Jordan PM-designate tries to enlist Muslim Brotherhood

Khasawneh in talks with opposition, expected to announce new government to King Abdullah II this weekend, 'Al Rai' reports.

Jordanian PM Awn Khasawneh_311 (photo credit: Reuters)
Jordanian PM Awn Khasawneh_311
(photo credit: Reuters)
Jordan's prime minister designate Awn Khasawneh will hold talks with the political arm of the Muslim Brotherhood this week in attempts to include them in his new governing coalition, Jordanian daily Al Rai reported Wednesday.
Islamic Action Front chief Hamzeh Mansour told AFP that his group was waiting to determine whether it would join Jordan's new reform-mandated government after Khasawneh announces its composition.
RELATED:Jordan's king sacks cabinet, appoints jurist as new PM
The Islamic Action Front had previously refused to join any government that was not democratically elected.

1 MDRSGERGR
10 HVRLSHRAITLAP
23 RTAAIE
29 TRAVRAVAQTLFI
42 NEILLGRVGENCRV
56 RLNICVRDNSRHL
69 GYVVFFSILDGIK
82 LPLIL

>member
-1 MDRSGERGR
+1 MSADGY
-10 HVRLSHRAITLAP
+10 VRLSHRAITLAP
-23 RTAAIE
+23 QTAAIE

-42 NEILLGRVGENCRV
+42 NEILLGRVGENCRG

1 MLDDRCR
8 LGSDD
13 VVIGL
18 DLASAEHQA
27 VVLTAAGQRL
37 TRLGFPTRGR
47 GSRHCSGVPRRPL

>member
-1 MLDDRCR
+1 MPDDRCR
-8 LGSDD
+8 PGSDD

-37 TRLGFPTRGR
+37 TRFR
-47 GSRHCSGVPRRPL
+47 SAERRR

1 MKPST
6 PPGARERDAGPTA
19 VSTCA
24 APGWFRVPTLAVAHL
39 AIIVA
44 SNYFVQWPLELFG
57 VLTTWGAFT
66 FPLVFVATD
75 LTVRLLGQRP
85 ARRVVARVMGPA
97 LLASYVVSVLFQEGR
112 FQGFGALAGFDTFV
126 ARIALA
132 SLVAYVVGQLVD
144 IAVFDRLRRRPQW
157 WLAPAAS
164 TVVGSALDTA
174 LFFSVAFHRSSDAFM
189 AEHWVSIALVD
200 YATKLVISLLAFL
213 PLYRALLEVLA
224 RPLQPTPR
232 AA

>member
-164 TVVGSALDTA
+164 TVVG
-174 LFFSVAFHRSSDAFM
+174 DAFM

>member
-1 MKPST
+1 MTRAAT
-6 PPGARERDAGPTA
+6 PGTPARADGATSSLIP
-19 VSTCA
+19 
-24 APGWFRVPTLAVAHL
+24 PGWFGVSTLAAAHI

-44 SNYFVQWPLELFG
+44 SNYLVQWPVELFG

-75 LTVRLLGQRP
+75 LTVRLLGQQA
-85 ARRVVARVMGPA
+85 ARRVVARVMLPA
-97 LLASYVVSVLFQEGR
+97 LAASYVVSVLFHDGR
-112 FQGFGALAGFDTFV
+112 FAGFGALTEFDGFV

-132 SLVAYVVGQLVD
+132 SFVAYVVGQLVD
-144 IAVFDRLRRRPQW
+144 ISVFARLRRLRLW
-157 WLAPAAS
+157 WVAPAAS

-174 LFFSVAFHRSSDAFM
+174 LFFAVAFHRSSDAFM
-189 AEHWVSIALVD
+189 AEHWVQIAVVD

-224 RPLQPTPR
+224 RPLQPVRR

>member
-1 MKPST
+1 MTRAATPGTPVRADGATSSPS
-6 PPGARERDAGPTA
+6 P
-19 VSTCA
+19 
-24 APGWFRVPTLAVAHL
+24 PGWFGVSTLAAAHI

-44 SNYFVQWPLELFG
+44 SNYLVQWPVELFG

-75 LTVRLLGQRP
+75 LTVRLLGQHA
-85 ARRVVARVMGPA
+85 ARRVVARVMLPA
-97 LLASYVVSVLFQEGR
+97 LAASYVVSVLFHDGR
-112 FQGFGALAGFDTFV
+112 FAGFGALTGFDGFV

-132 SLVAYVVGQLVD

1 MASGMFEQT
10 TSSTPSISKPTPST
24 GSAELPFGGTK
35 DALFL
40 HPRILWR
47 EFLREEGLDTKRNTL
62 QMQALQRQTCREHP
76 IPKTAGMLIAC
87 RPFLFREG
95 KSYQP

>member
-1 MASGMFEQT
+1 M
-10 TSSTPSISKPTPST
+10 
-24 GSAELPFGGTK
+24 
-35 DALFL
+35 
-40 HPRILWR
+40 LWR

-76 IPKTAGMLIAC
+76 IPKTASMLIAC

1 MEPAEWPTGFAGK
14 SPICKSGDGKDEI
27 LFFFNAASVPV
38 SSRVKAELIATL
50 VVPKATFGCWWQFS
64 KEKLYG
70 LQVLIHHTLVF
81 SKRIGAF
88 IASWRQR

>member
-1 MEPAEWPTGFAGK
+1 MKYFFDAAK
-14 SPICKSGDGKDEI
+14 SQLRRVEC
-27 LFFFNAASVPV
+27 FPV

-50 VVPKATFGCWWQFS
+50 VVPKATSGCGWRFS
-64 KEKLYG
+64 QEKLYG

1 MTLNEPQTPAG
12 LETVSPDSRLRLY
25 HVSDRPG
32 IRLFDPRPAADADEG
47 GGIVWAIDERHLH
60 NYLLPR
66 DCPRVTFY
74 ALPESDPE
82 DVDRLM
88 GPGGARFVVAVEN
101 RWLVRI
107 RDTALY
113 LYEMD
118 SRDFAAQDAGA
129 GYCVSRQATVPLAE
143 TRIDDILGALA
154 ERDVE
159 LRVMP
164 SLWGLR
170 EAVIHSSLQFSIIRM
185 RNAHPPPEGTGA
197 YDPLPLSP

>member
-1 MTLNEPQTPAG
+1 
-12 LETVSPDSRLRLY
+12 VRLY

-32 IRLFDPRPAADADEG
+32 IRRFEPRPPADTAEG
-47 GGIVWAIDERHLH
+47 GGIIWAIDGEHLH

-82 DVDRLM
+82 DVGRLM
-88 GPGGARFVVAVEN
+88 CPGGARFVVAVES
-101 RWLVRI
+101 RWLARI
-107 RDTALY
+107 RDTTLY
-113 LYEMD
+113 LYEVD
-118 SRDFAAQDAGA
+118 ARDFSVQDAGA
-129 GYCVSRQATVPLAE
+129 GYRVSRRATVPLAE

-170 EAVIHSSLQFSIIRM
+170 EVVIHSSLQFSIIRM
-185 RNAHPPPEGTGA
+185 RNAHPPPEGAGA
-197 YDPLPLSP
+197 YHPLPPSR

Khasawneh told Ad Dustour on Thursday that while he had not yet explicitly met with the Islamic Action Front's leadership, he was in contact with a number of officials. He said he wanted to see the Muslim Brotherhood as part of the governing coalition, and not the opposition.
He stressed that the Islamic Action Front's desire for parliamentary elections was hard to fulfill, explaining that Jordan's constitution would not allow for temporary amendments to the election law until a new parliament was formed.
According to AFP, Khasawneh also said he was in talks with the opposition and is expected to announce Amman's new government to King Abdullah II this weekend.
King Abdullah on Monday sacked his cabinet and asked Khaswaneh, an international jurist, to head a new administration, in a move to placate protesters calling for faster reforms, said officials and palace sources on Monday. Khasawneh would replace Marouf al-Bakhit, who was appointed in February but resigned October 17.
Islamists had rejected an offer to join Bakhit's government soon after its creation, saying it would only join a government that was elected through "national consensus and parliamentary elections."
Reuters contributed to this report.